Mechanics
, June 26, 2018, https://www.popsci.com/chinas-hypersonic-work-speeds-up.
Congressional Research Service

14


Hypersonic Weapons: Background and Issues for Congress

Figure 3. Lingyun-1 Hypersonic Cruise Missile Prototype

Source: Photo accompanying Drake Long, “China reveals Lingyun-1 hypersonic missile at National Science and
Technology expo,” The Defense Post, May 21, 2018.
According to Jane’s Defence Weekly, “China is also investing heavily in hypersonic ground
testing facilities.”95 CAAA operates the FD-02, FD-03, and FD-07 hypersonic wind tunnels,
which are capable of reaching speeds of Mach 8, Mach 10, and Mach 12, respectively.96 China
also operates the JF-12 hypersonic wind tunnel, which reaches speeds of between Mach 5 and
Mach 9, and the FD-21 hypersonic wind tunnel, which reaches speeds of between Mach 10 and
Mach 15.97 China is expected to have an operational wind tunnel capable of reaching speeds of
Mach 25 by 2020.98 China is known to have tested hypersonic weapons at the Jiuquan Satel ite
Launch Center and the Taiyuan Satel ite Launch Center.

95 T ate, “China conducts further tests.”
96 Kelvin Wong, “ China claims successful test of hypersonic waverider,” Jane’s (subscription required), August 10,
2018, https://janes.ihs.com/Janes/Display/FG_1002295-JDW.
97 Jeffrey Lin and P.W. Singer, “A look at China’s most exciting hypersonic aerospace programs,” Popular Science,
April 18, 2017, https://www.popsci.com/chinas-hypersonic-technology.
98 T ate, “China conducts further tests.”
Congressional Research Service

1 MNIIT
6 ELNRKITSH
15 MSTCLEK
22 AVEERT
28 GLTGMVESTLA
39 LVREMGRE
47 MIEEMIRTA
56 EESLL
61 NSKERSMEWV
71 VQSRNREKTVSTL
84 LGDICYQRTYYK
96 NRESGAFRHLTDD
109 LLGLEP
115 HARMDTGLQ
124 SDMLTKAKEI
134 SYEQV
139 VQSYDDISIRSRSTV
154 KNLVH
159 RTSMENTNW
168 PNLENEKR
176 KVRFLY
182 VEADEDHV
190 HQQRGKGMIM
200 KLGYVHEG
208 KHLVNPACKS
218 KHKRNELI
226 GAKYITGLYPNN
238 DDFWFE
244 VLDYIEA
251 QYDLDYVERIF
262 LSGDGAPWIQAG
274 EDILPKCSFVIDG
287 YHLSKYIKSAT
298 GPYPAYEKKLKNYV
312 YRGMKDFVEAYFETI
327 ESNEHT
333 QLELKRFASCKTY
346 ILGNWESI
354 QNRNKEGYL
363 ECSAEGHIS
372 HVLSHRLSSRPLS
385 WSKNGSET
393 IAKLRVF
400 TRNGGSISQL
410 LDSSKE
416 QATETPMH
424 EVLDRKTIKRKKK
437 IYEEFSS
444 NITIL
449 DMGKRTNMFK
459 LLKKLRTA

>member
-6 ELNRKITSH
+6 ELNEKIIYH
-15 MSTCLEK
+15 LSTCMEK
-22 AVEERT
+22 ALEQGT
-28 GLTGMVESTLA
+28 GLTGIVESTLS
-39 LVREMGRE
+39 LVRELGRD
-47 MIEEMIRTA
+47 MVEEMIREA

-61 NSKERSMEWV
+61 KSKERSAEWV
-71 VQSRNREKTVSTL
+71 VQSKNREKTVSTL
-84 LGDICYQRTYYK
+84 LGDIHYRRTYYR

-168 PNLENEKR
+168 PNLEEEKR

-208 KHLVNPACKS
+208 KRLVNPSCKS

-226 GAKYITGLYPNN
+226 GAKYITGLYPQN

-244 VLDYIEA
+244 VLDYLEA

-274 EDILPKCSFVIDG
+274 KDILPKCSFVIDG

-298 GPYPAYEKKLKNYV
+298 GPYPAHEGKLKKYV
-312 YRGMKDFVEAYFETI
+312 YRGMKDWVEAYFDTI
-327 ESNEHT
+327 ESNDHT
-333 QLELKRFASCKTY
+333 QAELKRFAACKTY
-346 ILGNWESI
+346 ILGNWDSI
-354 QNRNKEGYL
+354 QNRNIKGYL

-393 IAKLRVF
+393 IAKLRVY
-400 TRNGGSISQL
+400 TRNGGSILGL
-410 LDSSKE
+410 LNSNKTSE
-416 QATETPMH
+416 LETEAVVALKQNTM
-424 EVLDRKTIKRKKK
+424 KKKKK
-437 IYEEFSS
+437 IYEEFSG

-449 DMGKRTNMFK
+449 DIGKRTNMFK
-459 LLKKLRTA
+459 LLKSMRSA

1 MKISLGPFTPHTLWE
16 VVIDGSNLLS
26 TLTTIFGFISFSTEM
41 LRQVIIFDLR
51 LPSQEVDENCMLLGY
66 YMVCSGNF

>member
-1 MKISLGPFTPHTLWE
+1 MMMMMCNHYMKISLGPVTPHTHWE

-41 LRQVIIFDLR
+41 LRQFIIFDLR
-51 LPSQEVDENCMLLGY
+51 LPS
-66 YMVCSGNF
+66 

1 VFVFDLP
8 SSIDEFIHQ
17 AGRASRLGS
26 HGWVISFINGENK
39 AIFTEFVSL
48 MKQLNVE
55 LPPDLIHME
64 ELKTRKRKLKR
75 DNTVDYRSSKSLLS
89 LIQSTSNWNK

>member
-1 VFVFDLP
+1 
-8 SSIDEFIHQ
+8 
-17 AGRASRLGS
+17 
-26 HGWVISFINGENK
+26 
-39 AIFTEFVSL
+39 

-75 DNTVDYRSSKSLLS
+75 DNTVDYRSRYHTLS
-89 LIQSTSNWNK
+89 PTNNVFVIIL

15

Hypersonic Weapons: Background and Issues for Congress

Global Hypersonic Weapons Programs
Although the United States, Russia, and China possess the most advanced hypersonic weapons programs, a
number of other countries—including Australia, India, France, and Germany—are also developing hypersonic
weapons technology. Since 2007, the United States has col aborated with Australia on the Hyperson ic
International Flight Research Experimentation (HIFiRE) program to develop hypersonic technologies. The most
recent HIFiRE test, successful y conducted in July 2017, explored the flight dynamics of a Mach 8 hypersonic glide
vehicle, while previous tests explored scramjet engine technologies. In addition to the Woomera Test Range
facilities—one of the largest weapons test facilities in the world—Australia operates seven hypersonic wind
tunnels and is capable of testing speeds of up to Mach 30.
India has similarly col aborated with Russia on the development of BrahMos II, a Mach 7 hypersonic cruise missile.
Although BrahMos II was initial y intended to be fielded in 2017, news reports indicate that the program faces
significant delays and is now scheduled to achieve initial operational capability between 2025 and 2028. Reportedly,
India is also developing an indigenous hypersonic cruise missile as part of its Hypersonic Technology
Demonstrator Vehicle program and successful y tested a Mach 6 scramjet in June 2019. India operates
approximately 12 hypersonic wind tunnels and is capable of testing speeds of up to Mach 13.
France also has col aborated and contracted with Russia on the development of hypersonic technology. Although
France has been investing in hypersonic technology research since the 1990s, it has only recently announced its
intent to weaponize the technology. Under the V-max (Experimental Maneuvering Vehicle) program, France plans
to modify its air-to-surface ASN4G supersonic missile for hypersonic flight by 2022. Some analysts believe that the
V-max program is intended to provide France with a strategic nuclear weapon. France operates five hypersonic
wind tunnels and is capable of testing speeds of up to Mach 21.
Germany successful y tested an experimental hypersonic glide vehicle (SHEFEX II) in 2012; however, reports
indicate that Germany may have pul ed funding for the program. German defense contractor DLR continues to
research and test hypersonic vehicles as part of the European Union’s ATLAS II project, which seeks to design a